Atkinson additionally provides reconstructions of events in classical history, including the most detailed examination of Pompey the Great's assassination in light of Jewish sources; by focusing on his death, this volume uncovers new information that explains the discrepancies in the classical accounts of this pivotal event that shaped Middle Eastern and Roman history, and which helped end the Republic. Collecting sources ranging from the beginning of the Hasmonean monarchy, through its religious strife and golden age, to its eventual downfall, Atkinson concludes that that Jewish sectarianism and messianism played far greater roles in the Hasmonean state than has previously be assumed.

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Sunday, October 21, 2018

Gamble Festschrift forthcoming

THE ETC BLOG: Forthcoming Festschrift for Harry Gamble (Peter Gurry). The title is Books and Readers in the Premodern World (ed. Karl Shuve). The subject is material and literary book culture in the Roman, Jewish, Christian, and Islamic worlds.

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Those lost books weren't so lost?

THE ANXIOUS BENCH: Three Gnostic Books (Philip Jenkins).
Here’s my main problem. Very little in the “lost scriptures” was ever really lost, and was pretty well known through texts preserved – accurately, and at great length – by various Church Fathers. More to the point, the great age of rediscovering original heretical and alternative texts occurred long, long, before the 1970s, or 1940s. If there was a turning point in the process of rediscovery, it occurred closer to 1890 than 1980. We have forgotten a century or so when all these insights were well known, and were in fact thoroughly absorbed into popular culture.
Professor Jenkins's point is valid and he spells out the details in this post.

That said, there are still many, many books from antiquity — scriptures and otherwise — which are now lost. We know some only from their title or from brief quotations. Doubtless not even that much survives of many more.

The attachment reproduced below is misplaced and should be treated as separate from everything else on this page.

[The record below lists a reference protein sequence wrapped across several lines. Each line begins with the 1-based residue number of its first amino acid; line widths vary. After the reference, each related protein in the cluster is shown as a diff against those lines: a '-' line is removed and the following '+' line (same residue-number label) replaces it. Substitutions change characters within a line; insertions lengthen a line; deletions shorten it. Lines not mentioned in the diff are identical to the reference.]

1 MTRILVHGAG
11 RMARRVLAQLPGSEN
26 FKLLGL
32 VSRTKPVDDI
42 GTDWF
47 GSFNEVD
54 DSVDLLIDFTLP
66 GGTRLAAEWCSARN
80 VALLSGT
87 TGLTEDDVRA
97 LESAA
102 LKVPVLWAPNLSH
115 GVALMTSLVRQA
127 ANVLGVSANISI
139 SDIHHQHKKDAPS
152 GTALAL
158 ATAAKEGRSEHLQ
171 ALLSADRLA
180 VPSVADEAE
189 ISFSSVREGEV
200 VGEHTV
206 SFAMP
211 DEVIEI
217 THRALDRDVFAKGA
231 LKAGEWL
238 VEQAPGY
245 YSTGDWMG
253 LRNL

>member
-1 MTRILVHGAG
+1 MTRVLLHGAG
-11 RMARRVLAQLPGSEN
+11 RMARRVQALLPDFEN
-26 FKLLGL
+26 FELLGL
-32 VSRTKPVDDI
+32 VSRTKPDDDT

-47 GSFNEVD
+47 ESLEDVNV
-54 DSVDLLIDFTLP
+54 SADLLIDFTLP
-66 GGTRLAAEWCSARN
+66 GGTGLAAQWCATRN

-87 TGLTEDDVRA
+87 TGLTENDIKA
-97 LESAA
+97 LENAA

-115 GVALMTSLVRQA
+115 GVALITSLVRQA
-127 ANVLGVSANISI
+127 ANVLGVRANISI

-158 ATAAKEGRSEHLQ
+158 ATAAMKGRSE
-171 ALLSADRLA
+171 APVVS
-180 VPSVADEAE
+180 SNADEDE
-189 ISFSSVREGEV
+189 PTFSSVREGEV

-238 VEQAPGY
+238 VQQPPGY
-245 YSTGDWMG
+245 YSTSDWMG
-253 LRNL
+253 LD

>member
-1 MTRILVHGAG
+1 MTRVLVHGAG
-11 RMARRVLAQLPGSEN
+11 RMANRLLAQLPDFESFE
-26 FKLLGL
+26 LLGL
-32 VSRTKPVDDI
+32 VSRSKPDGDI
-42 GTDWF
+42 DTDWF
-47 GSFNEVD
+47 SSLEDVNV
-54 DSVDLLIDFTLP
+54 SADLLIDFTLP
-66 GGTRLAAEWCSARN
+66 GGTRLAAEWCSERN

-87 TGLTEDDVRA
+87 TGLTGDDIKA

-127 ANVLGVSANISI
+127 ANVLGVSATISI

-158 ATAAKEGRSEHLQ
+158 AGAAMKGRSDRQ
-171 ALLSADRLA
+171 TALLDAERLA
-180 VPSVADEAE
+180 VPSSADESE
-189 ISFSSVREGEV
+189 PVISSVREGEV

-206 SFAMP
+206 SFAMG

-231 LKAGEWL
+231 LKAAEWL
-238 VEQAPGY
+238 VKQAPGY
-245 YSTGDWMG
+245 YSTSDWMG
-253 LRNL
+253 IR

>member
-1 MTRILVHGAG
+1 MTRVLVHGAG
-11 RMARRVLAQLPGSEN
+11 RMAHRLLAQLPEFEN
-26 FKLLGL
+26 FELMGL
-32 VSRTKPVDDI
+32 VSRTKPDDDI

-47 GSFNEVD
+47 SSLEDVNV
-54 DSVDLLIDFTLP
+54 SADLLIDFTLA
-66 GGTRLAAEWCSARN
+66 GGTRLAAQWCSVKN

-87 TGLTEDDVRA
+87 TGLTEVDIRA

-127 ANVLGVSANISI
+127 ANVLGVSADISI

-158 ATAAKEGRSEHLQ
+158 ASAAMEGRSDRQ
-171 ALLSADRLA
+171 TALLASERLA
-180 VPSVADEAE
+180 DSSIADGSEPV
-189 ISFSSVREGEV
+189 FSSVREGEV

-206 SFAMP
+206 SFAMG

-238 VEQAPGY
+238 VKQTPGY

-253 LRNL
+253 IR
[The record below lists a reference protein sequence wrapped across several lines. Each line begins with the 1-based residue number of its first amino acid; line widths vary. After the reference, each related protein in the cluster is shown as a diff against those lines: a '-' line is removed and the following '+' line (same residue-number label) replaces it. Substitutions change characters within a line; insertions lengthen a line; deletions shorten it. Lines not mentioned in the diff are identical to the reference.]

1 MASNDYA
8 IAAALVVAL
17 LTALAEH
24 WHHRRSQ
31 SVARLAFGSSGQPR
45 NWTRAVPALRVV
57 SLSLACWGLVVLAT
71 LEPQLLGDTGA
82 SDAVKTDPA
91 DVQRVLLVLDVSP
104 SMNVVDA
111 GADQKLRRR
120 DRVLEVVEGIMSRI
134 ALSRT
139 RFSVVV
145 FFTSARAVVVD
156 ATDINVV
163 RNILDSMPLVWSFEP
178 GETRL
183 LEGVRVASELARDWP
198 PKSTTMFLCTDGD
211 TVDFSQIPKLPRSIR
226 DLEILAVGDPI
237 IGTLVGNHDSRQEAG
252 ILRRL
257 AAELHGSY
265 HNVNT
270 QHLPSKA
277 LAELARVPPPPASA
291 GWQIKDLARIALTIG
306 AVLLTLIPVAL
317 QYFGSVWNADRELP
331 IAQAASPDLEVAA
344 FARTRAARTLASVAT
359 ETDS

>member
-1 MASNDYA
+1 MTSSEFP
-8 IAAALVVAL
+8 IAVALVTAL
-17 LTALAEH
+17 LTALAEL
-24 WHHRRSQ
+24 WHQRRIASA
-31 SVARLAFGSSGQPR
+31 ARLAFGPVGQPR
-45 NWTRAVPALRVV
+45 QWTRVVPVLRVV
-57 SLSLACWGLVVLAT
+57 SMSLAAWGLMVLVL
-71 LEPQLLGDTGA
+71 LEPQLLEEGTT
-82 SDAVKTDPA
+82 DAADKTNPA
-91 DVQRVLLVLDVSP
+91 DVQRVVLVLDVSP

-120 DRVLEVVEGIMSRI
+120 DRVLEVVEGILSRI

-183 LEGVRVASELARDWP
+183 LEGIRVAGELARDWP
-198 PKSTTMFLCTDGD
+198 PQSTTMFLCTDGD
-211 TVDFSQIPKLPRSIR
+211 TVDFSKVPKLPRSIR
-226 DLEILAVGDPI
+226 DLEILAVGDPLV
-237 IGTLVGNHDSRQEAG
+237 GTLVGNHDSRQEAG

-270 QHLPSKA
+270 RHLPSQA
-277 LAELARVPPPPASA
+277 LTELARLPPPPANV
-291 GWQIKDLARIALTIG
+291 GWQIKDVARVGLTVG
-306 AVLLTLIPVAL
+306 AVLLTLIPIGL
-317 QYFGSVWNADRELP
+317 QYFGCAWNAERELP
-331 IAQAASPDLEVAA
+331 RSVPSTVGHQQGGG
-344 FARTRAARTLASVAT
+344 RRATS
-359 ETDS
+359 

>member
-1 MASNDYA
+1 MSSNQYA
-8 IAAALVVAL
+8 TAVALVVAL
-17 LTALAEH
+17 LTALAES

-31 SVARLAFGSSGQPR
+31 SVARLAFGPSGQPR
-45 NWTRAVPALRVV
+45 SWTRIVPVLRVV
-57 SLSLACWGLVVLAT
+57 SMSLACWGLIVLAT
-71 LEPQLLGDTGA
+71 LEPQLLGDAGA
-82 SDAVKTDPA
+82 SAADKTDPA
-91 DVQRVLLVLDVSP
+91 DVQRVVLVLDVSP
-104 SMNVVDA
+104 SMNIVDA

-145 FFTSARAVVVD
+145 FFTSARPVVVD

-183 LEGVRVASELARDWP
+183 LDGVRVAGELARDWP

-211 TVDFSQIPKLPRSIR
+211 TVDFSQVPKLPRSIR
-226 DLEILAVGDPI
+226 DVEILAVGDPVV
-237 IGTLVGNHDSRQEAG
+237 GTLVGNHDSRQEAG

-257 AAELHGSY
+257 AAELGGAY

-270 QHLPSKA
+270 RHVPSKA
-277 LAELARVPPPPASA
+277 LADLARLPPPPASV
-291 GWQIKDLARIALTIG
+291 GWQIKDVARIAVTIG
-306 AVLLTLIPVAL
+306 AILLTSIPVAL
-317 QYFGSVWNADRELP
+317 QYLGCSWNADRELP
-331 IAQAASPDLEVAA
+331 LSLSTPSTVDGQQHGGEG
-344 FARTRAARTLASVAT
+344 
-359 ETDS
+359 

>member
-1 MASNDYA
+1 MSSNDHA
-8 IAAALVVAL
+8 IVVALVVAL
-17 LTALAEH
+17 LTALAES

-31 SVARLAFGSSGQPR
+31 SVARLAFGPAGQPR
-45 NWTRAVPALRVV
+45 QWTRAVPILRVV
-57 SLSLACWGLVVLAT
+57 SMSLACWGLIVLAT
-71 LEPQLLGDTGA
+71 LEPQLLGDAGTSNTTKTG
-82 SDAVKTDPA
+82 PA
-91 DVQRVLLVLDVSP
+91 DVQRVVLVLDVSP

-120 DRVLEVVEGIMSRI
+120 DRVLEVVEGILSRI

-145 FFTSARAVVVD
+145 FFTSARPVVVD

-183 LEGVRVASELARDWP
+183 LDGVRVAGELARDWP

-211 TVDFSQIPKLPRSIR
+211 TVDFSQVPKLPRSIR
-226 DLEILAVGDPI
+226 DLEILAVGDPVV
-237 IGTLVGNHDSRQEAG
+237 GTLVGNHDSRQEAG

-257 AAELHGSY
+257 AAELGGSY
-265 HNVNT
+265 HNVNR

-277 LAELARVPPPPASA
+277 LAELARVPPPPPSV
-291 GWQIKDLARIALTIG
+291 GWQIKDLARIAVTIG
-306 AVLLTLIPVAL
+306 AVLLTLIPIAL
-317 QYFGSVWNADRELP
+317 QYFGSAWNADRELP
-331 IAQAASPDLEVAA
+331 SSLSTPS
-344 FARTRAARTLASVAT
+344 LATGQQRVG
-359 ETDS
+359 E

For past PaleoJudaica posts on Lost Books, see here, here and here and keep following those links.

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Call for Papers
The main theme of the IOSCS meetings will be ‘The Septuagint in its Hellenistic Jewish setting’, encompassing questions of history, textual development, interpretation, religious outlook, cultural context, and lexicography. Papers relating to this theme will be especially welcome.
However, papers on other subjects will also be considered. Both the IOSCS projects (NETS, Hexapla, LXX.D, SBLCS) and other allied groups (e.g. HTLS, Göttingen volume editors, La Bible d’Alexandrie) are encouraged to offer panel sessions, either on the conference theme or on aspects of their current work.
This meeting is in association with the 2019 IOSOT annual meeting and the 2019 IOQS annual meeting.

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Free issue of Textus!

FOR YOU, SPECIAL DEAL: Textus: A Journal on Textual Criticism of the Hebrew Bible (Volume 27, Issue 1, 2018) is now availabe online for free. There are some good articles, so go have a look!
Author: Emanuel Tov
pp.: 1–2 (2)

Research Article
The Relationship between Paleography and Textual Criticism: Textual Variants Due to Graphic Similarity between the Masoretic Text and the Samaritan Pentateuch as a Test Case
Author: Hila Dayfani
pp.: 3–21 (19)

Research Article
Repetition due to Detected Omission
Author: Leeor Gottlieb
pp.: 22–43 (22)

Research Article
Reconsidering the Date of the En-Gedi Leviticus Scroll (EGLev): Exploring the Limitations of the Comparative-Typological Paleographic Method
Author: Drew Longacre
pp.: 44–84 (41)

Research Article
An Eleventh- or Twelfth-Century Masoretic Bible Codex (Jeremiah, Zechariah, Proverbs, and Chronicles): Its Place among Eastern Codices
Author: Jordan S. Penkower
pp.: 85–110 (26)

Research Article
The Book of Samuel in the Cairo Genizah. An Interim and Introductory Report
Author: Gary A. Rendsburg
pp.: 111–121 (11)

Research Article
Does the Yod of ‮נַפְשִׁי‬‎ in Ps 24:4 Represent a Minuscule Waw?
Author: David Marcus
pp.: 122–134 (13)

Research Article
The Socio-Religious Setting of the (Proto-)Masoretic Text
Author: Emanuel Tov
pp.: 135–153 (19)

Horizons in Textual Criticism: New Approaches and New Questions
Authors: John Screnock and Jan Joosten
pp.: 157–159 (3)

Research Article
Scribal Revision. A Post-Qumran Perspective on the Formation of Jeremiah
Author: Justus Theodore Ghormley
pp.: 161–186 (26)

Research Article
Reflections on the Critical Edition of the Hebrew Text of Ben Sira. Between Eclecticism and Pragmatism
Author: Jean-Sébastien Rey
pp.: 187–204 (18)

Research Article
How to Edit an Elusive Text? The So-called Poem of Solomon (1 Kgs 8:12–13 MT // 8:53a LXX) as a Case Study
Author: Matthieu Richelle
pp.: 205–228 (24)

Research Article
A New Approach to Using the Old Greek in Hebrew Bible Textual Criticism
Author: John Screnock
pp.: 229–257 (29)

Research Article
The Role of Memory in Vorlage-based Transmission: Evidence from Erasures and Corrections
Author: Jonathan Vroom
pp.: 258–273 (16)
HT IOTS Facebook.